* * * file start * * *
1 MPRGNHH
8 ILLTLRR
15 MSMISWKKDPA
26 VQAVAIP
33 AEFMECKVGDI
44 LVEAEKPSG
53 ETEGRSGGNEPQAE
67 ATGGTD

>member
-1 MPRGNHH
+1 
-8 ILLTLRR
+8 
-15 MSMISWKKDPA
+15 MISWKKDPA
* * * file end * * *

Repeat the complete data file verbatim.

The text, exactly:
1 MPRGNHH
8 ILLTLRR
15 MSMISWKKDPA
26 VQAVAIP
33 AEFMECKVGDI
44 LVEAEKPSG
53 ETEGRSGGNEPQAE
67 ATGGTD

>member
-1 MPRGNHH
+1 
-8 ILLTLRR
+8 
-15 MSMISWKKDPA
+15 MISWKKDPA